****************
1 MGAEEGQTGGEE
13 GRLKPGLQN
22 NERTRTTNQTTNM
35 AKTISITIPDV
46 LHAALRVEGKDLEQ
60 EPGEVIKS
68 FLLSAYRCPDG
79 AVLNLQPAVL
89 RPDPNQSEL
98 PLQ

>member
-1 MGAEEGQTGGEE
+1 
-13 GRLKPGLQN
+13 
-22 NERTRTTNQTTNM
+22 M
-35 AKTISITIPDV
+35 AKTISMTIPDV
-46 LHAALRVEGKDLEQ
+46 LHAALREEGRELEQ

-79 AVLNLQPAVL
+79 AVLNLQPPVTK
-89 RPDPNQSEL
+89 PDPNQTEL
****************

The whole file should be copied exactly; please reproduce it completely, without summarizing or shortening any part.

1 MGAEEGQTGGEE
13 GRLKPGLQN
22 NERTRTTNQTTNM
35 AKTISITIPDV
46 LHAALRVEGKDLEQ
60 EPGEVIKS
68 FLLSAYRCPDG
79 AVLNLQPAVL
89 RPDPNQSEL
98 PLQ

>member
-1 MGAEEGQTGGEE
+1 
-13 GRLKPGLQN
+13 
-22 NERTRTTNQTTNM
+22 M
-35 AKTISITIPDV
+35 AKTISMTIPDV
-46 LHAALRVEGKDLEQ
+46 LHAALREEGRELEQ

-79 AVLNLQPAVL
+79 AVLNLQPPVTK
-89 RPDPNQSEL
+89 PDPNQTEL